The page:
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MMS Low Altitude Survey for Seabirds, Southern California Bight 1975-1978
Bonnell, M. L., B. J. Le Boeuf, M. O. Pierson, D. H. Dettman, and G. D. Farrens. 1981. Pinnipeds of the southern California Bight. Part I of Investigator's Reports, Summary of Marine Mammal and Seabird Surveys of the Southern California Bight Area, 1975-1978. Final Report prepared by the University of California, Santa Cruz, for the Bureau of Land Management, Contract No. AA550-CT7-36. National Technical Information Service, Springfield, Virginia. NTIS # PB-81-248-171. 535 pp
Contact: Marine Laboratory, more

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Dataset from the marine mammal and seabird surveys of the southern California Bight from May 1975 through March 1978. more

This dataset is from the marine mammal and seabird surveys of the southern California Bight studies: Southern California Bight low aerial [birds] study code: SB, Contract Number: AA550-CT7-36, Principal investigators: K. S. Norris and B. J. Le Boeuf, University of California, Santa Cruz, and G. L. Hunt, University of California, Irvine. Time period: May 1975 through March 1978 Study area: The Southern California Bight, from Point Conception to the United States-Mexico boundary and offshore to the 2,000 m isobath. Methodology: Aerial and ship surveys were conducted along pre-established transects designed to systematically sample marine mammal and seabird abundance in all waters of the study area. Aerial surveys were conducted at two altitudes (200 ft and about 750-1,000 ft ASL) alternating at 2-3 week intervals. Seabirds and pinnipeds were recorded only on the low-altitude surveys which predominantly sampled along eight lines of latitude, separated by 25 nm, and connecting lines of longitude. High-altitude surveys sampled cetacean abundance along 15 Loran lines oriented northeast-southwest and separated by 12-15 nm. On low-altitude surveys, seabirds were counted only within a 50 m corridor on the shaded side of the aircraft. Marine mammals were counted in an unbounded corridor on one side of the aircraft on low-altitude surveys and both sides of the aircraft on high-altitude surveys. A clinometer or marks on the wing-strut were used to estimate the declination, and the measurement or estimate later used to calculate probability density functions of frequency with right-angle distance. Ships were used for surveys of inshore waters along standard (i.e., predetermined and replicate) transects and for search, catch, and tagging/tracking of small cetaceans. The standard ship transect cruises sampled abundance of seabirds and marine mammals over banks, basins, and ridges in waters inshore of the Patton Escarpment (the shelf break). Seabirds and marine mammals were counted on both sides of the cruise track and distance estimated or measured with a range-finder. Catch cruises attempted to find and remain with schools of common dolphin and other small cetaceans; therefore, data on sightings from these cruises cannot be used as samples of animal abundance. The Southern California Bight Study also included ground and aerial censuses of pinniped and seabird colonies, and special studies of productivity, mortality rates, and foraging range. Databases produced: 1) sightings of seabirds and marine mammals on 24 low-altitude aerial surveys, 2) sightings of cetaceans on 35 high-altitude aerial surveys, 3) sightings of seabirds and marine mammals on 29 ship transect surveys, and 4) sightings of cetaceans on 34 catch cruises. Included in this database are the following: High Altitude Mammal Observations: 75,489 km of effort, 695 sightings of 68,557 individual animals Low Altitude Mammal Observations: 37,843 km of effort, 1,320 sightings of 15,070 individual animals Low Altitude Bird Observations: 35,445 km of effort, 7,950 sightings of 63,359 individual animals Ship Observations: 17,903 km of effort, 23,519 sightings of 181,287 individual animals Purpose Objectives of the study were to characterize the marine mammal and seabird fauna of the Southern California Bight, estimate abundance of species, describe the distribution, determine the timing and routes of migrations and movements, and document seasonal changes in numbers or patterns of habitat-use. In addition, studies were conducted to determine the size and status of breeding colonies of seabirds and pinnipeds, their productivity, and trends in growth.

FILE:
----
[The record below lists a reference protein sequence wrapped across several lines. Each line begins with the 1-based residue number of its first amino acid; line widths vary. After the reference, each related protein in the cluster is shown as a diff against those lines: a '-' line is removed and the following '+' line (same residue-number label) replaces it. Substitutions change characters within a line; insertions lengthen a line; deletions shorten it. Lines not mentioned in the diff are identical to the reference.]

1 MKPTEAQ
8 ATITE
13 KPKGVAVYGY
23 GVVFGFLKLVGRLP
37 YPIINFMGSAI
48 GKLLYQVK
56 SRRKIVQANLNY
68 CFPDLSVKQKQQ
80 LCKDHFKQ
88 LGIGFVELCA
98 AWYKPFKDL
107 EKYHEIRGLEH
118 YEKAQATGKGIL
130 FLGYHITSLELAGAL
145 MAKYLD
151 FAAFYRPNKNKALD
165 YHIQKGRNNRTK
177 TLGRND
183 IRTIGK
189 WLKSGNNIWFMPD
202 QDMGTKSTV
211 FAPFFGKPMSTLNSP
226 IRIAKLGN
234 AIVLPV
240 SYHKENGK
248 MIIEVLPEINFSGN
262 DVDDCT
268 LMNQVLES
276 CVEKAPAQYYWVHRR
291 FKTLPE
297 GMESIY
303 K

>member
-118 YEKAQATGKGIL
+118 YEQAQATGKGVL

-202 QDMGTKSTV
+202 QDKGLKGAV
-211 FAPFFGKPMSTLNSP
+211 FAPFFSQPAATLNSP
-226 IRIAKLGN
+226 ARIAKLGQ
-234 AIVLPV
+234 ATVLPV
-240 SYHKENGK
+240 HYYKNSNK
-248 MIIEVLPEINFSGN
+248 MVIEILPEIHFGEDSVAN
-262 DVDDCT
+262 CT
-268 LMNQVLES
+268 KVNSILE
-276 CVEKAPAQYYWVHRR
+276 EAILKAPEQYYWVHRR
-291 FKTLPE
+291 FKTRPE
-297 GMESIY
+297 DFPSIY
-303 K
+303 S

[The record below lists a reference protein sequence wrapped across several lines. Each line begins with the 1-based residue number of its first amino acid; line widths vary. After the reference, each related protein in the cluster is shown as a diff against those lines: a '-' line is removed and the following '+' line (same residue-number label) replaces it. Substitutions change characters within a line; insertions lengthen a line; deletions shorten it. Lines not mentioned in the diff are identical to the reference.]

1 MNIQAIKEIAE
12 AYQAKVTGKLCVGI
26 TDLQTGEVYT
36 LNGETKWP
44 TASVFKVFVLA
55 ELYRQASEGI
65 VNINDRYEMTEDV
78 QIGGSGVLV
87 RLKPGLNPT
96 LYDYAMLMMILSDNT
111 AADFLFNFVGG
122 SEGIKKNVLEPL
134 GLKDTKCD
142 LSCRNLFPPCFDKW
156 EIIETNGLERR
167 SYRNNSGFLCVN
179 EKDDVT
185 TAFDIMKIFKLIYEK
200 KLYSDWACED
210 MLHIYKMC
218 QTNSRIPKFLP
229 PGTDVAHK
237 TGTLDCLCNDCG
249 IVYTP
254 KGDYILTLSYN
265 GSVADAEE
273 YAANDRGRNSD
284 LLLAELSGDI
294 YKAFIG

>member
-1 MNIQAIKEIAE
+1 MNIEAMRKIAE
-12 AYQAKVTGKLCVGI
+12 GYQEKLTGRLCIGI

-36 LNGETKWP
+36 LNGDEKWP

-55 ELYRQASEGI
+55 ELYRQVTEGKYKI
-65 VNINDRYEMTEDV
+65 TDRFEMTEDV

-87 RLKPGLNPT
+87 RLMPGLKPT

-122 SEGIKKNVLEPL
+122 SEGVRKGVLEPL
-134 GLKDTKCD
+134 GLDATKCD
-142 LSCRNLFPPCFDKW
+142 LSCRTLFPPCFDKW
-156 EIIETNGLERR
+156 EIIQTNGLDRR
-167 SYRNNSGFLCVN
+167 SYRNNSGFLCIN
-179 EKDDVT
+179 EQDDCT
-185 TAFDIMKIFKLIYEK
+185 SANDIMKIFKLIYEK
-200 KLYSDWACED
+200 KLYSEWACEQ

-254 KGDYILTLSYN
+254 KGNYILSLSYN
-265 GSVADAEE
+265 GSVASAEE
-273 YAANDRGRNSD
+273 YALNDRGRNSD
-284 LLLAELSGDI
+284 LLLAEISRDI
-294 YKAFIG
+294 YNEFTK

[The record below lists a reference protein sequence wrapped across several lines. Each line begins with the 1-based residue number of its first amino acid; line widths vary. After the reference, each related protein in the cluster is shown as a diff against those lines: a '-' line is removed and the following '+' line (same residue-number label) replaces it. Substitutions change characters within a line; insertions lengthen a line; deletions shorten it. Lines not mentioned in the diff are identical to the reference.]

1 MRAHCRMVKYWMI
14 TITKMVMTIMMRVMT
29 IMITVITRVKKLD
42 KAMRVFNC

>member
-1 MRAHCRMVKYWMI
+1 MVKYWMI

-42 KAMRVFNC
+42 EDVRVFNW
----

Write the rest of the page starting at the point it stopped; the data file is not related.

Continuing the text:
Biology > Birds
Marine/Coastal, I, North Pacific, Aves

Geographical coverage
I, North Pacific [Marine Regions]

Temporal coverage
16 May 1975 - 18 March 1978

Taxonomic coverage
Aves [WoRMS]

Occurrence of biota

Duke University; Nicholas School of the Environment and Earth Sciences; Marine Laboratory, more

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Based on this dataset
Briggs, K.T. et al. (1981). Summary of marine mammal and seabird surveys of the Southern California Bight area, 1975-1978. Volume III - Investigators' reports. Part III. Seabirds - Book I. Chapter I - Distribution, numbers, and seasonal status of seabirds of the Southern California Bight. Chapter II - Beached bird surveys. Bureau of Land Management/California University: Washington. 355 pp., more

Dataset status: Completed
Data type: Data
Data origin: Research
Metadatarecord created: 2012-11-26
Information last updated: 2015-05-06
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